"Old Field Goldenrod, Gray Goldenrod"
|Sun Exposure||Prairie, Savanna|
|Soil Moisture||Dry Mesic, Dry|
|Max Height||2 feet|
|Germ Code||C(60), D|
|Seeds Per Ounce||300,000|
Short species (1-1/2 to 2 feet) of goldenrod with one-sided plumes of small yellow flowers blooming from July to November. Most prevalent in old pastures, dry or sandy soil, dry open woods throughout the Tallgrass prairie region. Tiny leaflets conspicuous in leaf axils; leaves opposite and become progressively smaller as they move up the stem. Grayish colored stem; unbranched below flower heads.
Goldenrods spread by both seeds and rhizomes. When grown in prairies, savannas and meadows, Goldenrod is not invasive in a sunny, mesic/dry location and is amazingly hardy.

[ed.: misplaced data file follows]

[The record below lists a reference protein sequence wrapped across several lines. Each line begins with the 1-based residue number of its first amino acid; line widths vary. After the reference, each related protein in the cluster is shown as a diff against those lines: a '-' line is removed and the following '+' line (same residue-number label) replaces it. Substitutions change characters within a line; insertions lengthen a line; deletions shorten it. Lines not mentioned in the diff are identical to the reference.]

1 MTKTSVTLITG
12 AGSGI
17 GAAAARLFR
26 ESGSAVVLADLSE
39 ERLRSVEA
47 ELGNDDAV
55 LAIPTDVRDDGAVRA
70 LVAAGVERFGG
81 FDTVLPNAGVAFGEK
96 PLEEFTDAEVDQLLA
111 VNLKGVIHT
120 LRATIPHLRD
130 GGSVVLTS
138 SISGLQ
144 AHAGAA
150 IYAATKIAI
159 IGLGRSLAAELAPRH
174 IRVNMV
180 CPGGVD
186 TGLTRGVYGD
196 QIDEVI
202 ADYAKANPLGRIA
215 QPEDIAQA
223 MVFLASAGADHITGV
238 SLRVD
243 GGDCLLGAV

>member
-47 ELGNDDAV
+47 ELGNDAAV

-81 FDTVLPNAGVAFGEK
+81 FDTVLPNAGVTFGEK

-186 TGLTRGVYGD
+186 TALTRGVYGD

Goldenrod is a host plant for a number of beneficial insects and is used as a food source by a number of moth and butterfly caterpillars. Goldenrod will often be covered with bees, wasps, flies and butterflies sipping nectar when it is in bloom. Other insects including Praying Mantis, Lacewings, spiders, beetles and parasitic wasps utilize it for both habitat and food.
Goldenrod is a late season pollinator, thus provides nectar for many beneficial insects in late summer when other plants are dormant. it's pollinated primarily by insects.
Although considered a weed by some, Goldenrod has earned a reputation as a prized garden plant by gardeners worldwide providing swaths of gold color covered with buzzing insects. When including Goldenrods to your garden, avoid supplementing with additional water.
Historically Goldenrods were unjustly believed to be the cause of hay fever, however, Ragweed (Ambrosia, sp.) is the true hay fever culprit which blooms at the same time as Goldenrod. Ragweed’s pollen is wind-born; Goldenrod's pollen is too heavy and sticky to be blown in the wind.
Edible Uses: Unknown
Medicinal Uses: Unknown
Herbal Uses: Unknown